International Centre of Insect Physiology and Ecology (ICIPE), Plant Health Division, Kenya
The key insect pest of crucifers in eastern and southern Africa is the diamondback moth, Plutella xylostella (L.). Its management with pesticides has become difficult as it has developed resistance to many common insecticides. Farmers increasingly use insecticide cocktails and spray more frequently. In consequence, undesired side effects of, such as environmental contamination, health risks, high pesticide residues in produce and production costs are increasing. To counteract this development, a biological control project covering Ethiopia, Kenya, Uganda and Tanzania was initiated by ICIPE. The indigenous natural enemy complex was studied first. Six primary parasitoids were identified. Diadegma spp. and Itoplectis sp. (Ichneumonidae) were prevalent in the highlands, Oomyzus sokolowskii KURDJUMOV (Eulophidae) an yet unidentified braconid occurred principally in lowlands. Average parasitation rates for these species in 277 fields surveyed in Kenya were 7.6%; 0.8%; 11.2% and 0.8%, respectively, 20.8% in total. A survey of 82 fields in northern Tanzania resulted in 10.1% parasitism by three species: D. mollipla (4.5%), O. sokolowskii (5.4%) and C. plutellae (0.02%). In order to improve parasitation rates, Diadegma semiclausum, a larval parasitoid widely and successfully used in southeast Asia, was introduced to Kenya in October 2001. Field releases were made from mid-2003 in three pilot areas of Kenya and in one in Tanzania. Establishment is recorded from all release areas and parasitation rates by the introduced species have surpassed the combined rate of all indigenous parasitoids. An ex-ante impact assessment predicted a return of 31:1 on the investment in Kenya alone. Additional importations of parasitoids attacking different host stages and adapted to different ecological conditions are planned. The prospects for biological control and the integration of these parasitoids into the pest management system for crucifers are discussed.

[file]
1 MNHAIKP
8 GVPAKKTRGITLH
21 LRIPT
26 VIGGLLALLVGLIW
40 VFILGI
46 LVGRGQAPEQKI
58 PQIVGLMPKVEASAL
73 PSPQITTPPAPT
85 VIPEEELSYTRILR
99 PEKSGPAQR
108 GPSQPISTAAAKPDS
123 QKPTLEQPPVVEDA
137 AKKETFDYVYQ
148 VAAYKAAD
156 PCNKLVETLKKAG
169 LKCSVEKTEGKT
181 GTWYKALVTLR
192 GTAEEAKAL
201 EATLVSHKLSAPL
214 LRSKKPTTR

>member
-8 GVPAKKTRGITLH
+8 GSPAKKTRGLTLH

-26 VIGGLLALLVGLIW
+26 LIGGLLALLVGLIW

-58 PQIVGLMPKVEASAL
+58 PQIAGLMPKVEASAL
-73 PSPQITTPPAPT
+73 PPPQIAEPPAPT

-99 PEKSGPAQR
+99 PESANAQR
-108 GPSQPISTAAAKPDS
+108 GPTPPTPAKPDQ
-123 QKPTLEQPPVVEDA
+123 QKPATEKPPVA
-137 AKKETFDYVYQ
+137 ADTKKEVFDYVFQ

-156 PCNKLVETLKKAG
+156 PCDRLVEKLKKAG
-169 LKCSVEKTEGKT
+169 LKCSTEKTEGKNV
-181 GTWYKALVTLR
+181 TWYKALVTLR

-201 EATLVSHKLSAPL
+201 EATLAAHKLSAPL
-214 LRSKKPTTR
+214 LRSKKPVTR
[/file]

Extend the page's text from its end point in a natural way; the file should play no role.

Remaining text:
Keywords: Biological control, diamondback moth, Plutella xylostella